There's a good thread going on in the Chicago group on creating a Bus Tracker for mobile phones with the use of data provided by the CTA.
I wanted to repost it to the Discussions Group to see if anyone wanted to abstract it a bit to think about applying it to other cities with transit data, or maybe even to other situations altogether.
By the final comment (as of now), I think they're really on to something good, that would be really useful to commuters:
> We create a TextMark (see www.textmarks.com) so that when
> people send a message to 41411 with the body
> "diycta STOP_ID_NUMBER" it forwards this requests on to
> our little script and returns the next three buses....
(full thread here: http://diycity.org/content/cta-bus-tracker-2d-barcodes )
Are there any other cities with the data that would allow this to work?
Is there any way of generalizing this idea and applying it to other frameworks?
Here's the online log and graph of my Arduino-based sensor in New York City:
There are several excellent Arduino tutorials that the Pachube folks have posted - http://community.pachube.com/?q=node/9
I've written a tutorial on my setup, which is posted to the site of the designer of the Danger Shield - http://www.zachhoeken.com/connecting-to-the-world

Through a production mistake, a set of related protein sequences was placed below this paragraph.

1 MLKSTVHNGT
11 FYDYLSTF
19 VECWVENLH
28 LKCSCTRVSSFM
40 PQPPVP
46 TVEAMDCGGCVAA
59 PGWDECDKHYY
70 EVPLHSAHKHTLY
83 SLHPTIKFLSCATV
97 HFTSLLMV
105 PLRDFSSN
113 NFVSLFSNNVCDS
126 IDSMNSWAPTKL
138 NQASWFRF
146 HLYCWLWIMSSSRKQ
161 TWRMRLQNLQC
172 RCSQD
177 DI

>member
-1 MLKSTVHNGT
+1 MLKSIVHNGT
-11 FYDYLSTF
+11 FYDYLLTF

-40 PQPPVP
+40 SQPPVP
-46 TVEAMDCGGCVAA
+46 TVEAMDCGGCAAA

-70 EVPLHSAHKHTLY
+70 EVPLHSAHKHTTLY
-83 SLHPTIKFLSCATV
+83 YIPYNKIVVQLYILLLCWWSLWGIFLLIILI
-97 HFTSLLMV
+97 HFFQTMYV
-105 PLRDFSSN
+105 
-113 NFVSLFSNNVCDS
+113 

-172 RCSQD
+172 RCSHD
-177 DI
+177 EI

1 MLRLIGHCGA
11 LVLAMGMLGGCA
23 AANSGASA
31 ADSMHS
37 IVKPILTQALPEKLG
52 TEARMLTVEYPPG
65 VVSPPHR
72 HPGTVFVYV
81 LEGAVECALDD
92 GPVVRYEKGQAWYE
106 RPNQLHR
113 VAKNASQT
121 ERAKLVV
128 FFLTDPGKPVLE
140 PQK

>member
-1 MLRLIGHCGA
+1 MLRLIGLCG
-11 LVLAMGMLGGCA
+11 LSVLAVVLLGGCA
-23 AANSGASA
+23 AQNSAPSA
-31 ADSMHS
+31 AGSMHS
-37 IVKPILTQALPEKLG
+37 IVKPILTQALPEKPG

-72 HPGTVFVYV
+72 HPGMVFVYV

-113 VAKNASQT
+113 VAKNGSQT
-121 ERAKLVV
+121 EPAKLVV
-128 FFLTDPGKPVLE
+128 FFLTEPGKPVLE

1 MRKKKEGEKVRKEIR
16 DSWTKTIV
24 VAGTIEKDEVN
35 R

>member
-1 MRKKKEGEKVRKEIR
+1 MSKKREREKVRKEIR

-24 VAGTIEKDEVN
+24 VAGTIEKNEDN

Please post to Sensor Networks group if you have other sensor examples.
Check out what's being done in London to create a global sensor data repository - the YouTube of sensor data - that lays the foundation for interactive environments and remote sensing applications.
An email I got today:
I am intrigued by the interview on Smart City today (NPR radio). I'd like to help get this small sw Georgia town into improving a few things, but your technological suggestions don't seem to mesh with the level of computer use here. I'm stunned by how many people don't even use email for any reason at all, and are resistant to the idea.
Do you know a similar site that offers hands-on suggestions, rather than technology? Or do you plan increasing your work in that direction. I realize it's a new site still, and hands-on might be a totally different way that you don't want to explore.